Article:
September 19, 1999

   
September 18, 1999
 

San Francisco de Assisi Church

Perhaps more than any other Southwestern church, the St Francis of Assisi Church in Rancho de Taos has been an inspiration to artists and photographers such as Georgia O'Keefe and Ansel Adams. Built between 1772 and 1816, its white stucco covered adobe walls are truly massive.

Its sculptural has been portrayed, it is claimed, by more artists than any other church in the United States. It too is a National Historic Landmark. (See bottom of Map)

     

Welcome to Orlando's

On the edge of Taos on our way back from the Rio Grand Gorge we found a charming little outdoor cafe called Orlando's.

Orlando's was colorful, pretty and unpretentious. Its two harried but pleasant waitresses took care of 18 tables filled by office workers and van delivery drivers and a few tourist on their way to or from someplace, but not staying in Taos. A three-generation family from the Midwest were seated on our left.

Our fajitas were fine for the occasion.

 
September 19, 1999
   
September 20, 1999
  The Taos Inn is intimately associated with Taos history and Doc Martin and his wife, Helen, a batik artist, and sister-in-law of artist Bert Phillips, one of the "Taos Founders." According to the Inn's history, it was in the Martins' dining room in 1912 that Phillips and Ernest Blumenschein founded the Taos Society of Artists. Through the years, the Hotel Martin (later renamed Taos Inn) has been the hub of Taos' social, intellectual and artistic activity. (See center of Map)

We stayed in the Sandoval House in room 202, a lovely, homey room with wood-burning fireplace and seating bancos and viga ceiling. The Inn is on the National and State Registers of Historic Places.
 
 

     

The Stakeout Restaurant

We ate in some memorable restaurants in New Mexico. The one I will remember best and longest was the Stakeout and its gracious owner Mauro Bettini. (See bottom of Map)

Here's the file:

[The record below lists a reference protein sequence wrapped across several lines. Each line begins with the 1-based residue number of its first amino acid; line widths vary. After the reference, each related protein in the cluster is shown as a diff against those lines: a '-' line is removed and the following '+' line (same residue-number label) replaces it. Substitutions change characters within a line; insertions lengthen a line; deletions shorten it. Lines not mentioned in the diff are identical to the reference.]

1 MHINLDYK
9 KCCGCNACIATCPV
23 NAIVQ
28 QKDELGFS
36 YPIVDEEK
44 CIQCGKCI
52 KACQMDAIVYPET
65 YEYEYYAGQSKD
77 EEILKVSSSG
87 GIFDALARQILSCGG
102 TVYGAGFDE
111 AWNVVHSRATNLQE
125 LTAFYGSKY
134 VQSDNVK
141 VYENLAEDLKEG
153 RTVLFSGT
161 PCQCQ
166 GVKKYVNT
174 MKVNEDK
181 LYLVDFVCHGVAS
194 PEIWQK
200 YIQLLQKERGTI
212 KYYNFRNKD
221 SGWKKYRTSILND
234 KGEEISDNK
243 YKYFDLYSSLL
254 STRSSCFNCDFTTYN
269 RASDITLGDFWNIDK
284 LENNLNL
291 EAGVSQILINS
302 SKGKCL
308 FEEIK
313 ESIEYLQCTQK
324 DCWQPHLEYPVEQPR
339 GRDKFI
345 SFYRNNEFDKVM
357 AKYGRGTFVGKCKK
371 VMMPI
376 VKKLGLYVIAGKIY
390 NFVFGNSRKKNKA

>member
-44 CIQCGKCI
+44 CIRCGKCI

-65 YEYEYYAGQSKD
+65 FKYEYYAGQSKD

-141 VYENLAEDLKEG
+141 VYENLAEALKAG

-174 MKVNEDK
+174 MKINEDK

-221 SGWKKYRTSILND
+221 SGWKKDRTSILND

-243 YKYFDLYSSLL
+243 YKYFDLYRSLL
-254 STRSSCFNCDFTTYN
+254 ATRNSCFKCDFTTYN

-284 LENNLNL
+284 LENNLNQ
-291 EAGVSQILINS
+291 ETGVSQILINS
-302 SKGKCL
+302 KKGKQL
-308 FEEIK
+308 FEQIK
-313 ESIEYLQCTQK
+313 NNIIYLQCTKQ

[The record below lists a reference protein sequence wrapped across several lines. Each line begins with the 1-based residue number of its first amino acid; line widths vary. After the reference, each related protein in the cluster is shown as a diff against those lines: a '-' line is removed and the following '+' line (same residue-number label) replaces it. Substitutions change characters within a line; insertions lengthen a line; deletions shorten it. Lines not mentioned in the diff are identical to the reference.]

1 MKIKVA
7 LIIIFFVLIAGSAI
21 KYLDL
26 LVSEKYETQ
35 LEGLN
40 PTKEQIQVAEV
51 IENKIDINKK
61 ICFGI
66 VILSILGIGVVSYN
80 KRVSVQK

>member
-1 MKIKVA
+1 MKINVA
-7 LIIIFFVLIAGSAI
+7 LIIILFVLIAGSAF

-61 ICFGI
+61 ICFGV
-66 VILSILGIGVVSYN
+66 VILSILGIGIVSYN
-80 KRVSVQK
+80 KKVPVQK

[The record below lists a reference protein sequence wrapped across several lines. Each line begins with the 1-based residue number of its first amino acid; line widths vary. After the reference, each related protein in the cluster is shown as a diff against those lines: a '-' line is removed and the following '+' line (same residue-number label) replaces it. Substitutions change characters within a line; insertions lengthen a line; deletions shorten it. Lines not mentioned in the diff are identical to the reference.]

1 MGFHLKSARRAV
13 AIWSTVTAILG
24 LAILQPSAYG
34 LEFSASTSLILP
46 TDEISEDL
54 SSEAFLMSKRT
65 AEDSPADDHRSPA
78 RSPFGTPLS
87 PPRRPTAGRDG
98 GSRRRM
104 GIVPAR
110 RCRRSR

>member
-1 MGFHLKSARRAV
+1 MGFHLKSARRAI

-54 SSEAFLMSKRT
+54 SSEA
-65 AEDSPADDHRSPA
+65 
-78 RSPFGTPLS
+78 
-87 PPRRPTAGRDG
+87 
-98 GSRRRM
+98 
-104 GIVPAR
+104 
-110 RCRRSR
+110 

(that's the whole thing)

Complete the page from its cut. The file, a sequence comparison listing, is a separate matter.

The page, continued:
Located on Outlaw Hill among piñon trees, junipers and aspens, the Stakeout has a commanding view of the entire Taos Valley. According to the Legend of Outlaw Hill, outlaws would hole up there, perched in a position where they could see for miles. If a posse was in pursuit, there were plenty of time and places to run - on Tierra Blanca Road by horse toward Truchas or up a canyon.

 

September 19, 1999

     
September 19, 1999
 

Van Vechten-Lineberry Taos Art Museum

This is the first of many Taos museum I visited and is one of seven institutions that make up the Museum Association of Taos. Others include the Fechin Institute, La Hacienda de los Martinez, and the Harwood, Blumenschein, Kit Carson, and Millicent Rogers museums. (See top of Map)

The museum has 200 plus works by more than 50 Taos artists, including Duane Van Vechten. Dedicated to Duane Van Vechten and to the Taos Society of Artists, The museum is sometime called the only place one can see all the Taos Society of Artists under one roof.

     

Taos Sunset

For generations, much has been made in the art world about the peculiar quality of light in the rarified mountain air of Taos, and of its spectacular sunsets. These were some of the primary factors that led Taos in becoming an important art colony and home of the famed Taos Society of Artists.

Currently active is the Taos Society of Watercolorists and its 33 signature members.
 

 

September 18, 1999

     
 

Email: Elizabeth Anne VanderPutten